1. A New Method to Create Curved Molecules
With the growing interest in using carbon nanotubes in materials science, polymer chemistry, and renewable energy research, synthetic chemists must keep pace in developing new organic reactions to aid in the synthesis of uniform samples of carbon nanotubes. My lab is working on a new palladium-catalyzed method to induce curvature into flat polycyclic aromatic hydrocarbons (PAHs) that will reduce the steps necessary to synthesize bowl-shaped PAHs, which could be used to generate carbon nanotubes.
2. Synthesis of C72: a missing member of the fullerene family
Fullerenes have become an important component in modern organic electronic devices. Specifically they have greatly increased the efficiency of organic photovoltaic cells, and larger fullerenes have been shown to absorb different wavelengths of visible light than C60. This difference in properties makes the study of all stable fullerenes extremely important, but under current manufacturing methods only certain fullerenes are available for study. Applying methods developed in our lab we will attempt to synthesize a “missing” fullerene, C72.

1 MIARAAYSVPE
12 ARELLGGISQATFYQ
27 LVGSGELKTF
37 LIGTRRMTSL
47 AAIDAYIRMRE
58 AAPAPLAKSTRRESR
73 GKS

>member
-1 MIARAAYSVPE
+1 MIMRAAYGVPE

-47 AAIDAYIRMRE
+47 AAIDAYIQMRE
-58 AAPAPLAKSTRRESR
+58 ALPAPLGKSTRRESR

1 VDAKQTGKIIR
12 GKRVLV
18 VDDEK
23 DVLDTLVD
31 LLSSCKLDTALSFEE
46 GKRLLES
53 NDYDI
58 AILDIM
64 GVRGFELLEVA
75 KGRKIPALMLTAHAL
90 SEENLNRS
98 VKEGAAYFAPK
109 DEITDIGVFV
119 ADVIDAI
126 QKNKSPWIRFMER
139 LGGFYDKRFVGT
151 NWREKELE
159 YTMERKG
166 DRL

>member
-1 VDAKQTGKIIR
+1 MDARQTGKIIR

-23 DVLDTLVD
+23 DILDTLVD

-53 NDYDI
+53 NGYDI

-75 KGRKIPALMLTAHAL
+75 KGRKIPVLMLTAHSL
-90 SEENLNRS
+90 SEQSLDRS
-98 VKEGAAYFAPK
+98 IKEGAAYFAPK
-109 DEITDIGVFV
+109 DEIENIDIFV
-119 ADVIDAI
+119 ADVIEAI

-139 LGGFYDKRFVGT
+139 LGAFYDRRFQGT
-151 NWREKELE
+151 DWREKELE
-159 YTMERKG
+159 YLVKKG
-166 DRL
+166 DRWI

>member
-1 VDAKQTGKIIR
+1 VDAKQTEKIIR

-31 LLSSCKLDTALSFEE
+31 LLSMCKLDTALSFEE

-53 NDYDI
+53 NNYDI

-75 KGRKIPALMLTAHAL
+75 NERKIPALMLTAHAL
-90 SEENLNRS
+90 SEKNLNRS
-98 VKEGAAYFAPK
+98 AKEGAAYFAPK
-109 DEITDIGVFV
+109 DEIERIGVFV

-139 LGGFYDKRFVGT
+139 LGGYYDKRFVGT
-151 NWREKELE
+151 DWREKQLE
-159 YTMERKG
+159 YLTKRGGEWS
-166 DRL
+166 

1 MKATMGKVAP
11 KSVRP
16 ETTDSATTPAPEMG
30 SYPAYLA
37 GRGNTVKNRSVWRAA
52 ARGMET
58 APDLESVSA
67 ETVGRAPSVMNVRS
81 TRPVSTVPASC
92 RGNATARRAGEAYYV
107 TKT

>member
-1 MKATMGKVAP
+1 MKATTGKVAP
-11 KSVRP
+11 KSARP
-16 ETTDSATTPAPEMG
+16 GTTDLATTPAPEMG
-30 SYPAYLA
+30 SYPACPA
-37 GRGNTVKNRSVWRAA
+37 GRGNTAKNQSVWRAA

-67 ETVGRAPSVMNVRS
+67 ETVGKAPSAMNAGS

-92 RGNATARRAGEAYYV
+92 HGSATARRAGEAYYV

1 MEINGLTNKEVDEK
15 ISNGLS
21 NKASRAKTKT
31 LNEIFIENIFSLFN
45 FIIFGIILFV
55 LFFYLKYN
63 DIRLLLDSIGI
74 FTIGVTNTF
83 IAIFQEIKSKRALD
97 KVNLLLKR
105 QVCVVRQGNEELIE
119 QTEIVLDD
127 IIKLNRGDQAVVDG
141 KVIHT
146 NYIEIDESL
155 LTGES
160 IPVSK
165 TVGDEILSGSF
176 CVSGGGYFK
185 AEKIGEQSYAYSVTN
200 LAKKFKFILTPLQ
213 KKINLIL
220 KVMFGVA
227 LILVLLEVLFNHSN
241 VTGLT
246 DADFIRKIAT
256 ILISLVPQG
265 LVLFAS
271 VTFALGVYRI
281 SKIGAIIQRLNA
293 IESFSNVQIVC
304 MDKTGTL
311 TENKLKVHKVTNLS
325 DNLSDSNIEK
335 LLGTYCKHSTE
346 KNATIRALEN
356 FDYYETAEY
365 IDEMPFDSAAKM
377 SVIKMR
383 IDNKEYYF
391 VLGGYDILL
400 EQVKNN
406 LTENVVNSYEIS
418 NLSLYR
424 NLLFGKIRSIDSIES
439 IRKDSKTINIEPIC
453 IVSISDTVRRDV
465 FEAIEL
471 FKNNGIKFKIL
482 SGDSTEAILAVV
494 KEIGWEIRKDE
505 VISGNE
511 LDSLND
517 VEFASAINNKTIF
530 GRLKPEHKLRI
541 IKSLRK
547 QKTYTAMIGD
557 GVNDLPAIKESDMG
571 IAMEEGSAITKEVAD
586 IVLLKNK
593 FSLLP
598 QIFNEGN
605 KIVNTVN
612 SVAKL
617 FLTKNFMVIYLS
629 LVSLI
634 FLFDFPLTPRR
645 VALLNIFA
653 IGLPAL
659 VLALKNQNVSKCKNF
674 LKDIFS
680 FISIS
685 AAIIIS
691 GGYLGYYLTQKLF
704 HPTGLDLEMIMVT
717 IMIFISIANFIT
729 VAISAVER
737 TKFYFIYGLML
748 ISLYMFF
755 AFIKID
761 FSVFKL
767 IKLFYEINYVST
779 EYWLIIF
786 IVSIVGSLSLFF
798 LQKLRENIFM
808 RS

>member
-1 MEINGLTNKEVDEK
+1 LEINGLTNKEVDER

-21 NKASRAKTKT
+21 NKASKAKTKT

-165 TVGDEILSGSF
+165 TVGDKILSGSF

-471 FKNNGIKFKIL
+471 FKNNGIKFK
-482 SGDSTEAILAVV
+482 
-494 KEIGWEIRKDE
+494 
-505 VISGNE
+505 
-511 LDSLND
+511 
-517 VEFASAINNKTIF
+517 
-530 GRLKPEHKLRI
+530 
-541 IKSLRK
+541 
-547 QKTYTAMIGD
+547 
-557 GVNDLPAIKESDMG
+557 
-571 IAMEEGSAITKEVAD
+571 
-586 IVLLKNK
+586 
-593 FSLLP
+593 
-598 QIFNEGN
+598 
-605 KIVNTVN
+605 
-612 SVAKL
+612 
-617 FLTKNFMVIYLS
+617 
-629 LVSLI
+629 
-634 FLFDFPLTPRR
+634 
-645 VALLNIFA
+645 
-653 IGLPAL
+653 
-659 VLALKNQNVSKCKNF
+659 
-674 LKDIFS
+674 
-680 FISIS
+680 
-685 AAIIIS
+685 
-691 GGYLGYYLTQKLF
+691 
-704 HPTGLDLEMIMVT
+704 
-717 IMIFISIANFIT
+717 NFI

3. Use of C60 as Neural Protectants
Fullerenes have become an important component in modern organic electronic devices, but also have medical uses as well because of their antioxidant properties. Our goal is to create soluble fullerene derivatives that will cross the blood-brain barrier and act as a protectant against reactive oxygen species in the brain.
4. Flash Vacuum Pyrolysis
A powerful way to create flat and curved polycyclic aromatic hydrocarbons (PAHs) is through the use of flash vacuum pyrolysis (FVP). Our group is currently investigating the use of external radical sources to accomplish carbon-carbon bond forming reactions in the gas phase at high temperatures using FVP.
5. Cobalt Catalyzed Reactions
In the last 25 years organic methodology has been dominated by catalytic transition metal mediated reactions that have yielded a plethora of new transformations. Late transition metals such as nickel, palladium, ruthenium, rhodium, and copper have been shown to facilitate a great number of organic reactions. Certain metals such as cobalt have been underdeveloped as reagents and catalyst, despite their relative abundance. For example, rhodium is 726 times more expensive than cobalt yet both share similar reactivity. With this in mind, my lab is working to develop numerous cobalt-catalyzed organic reactions.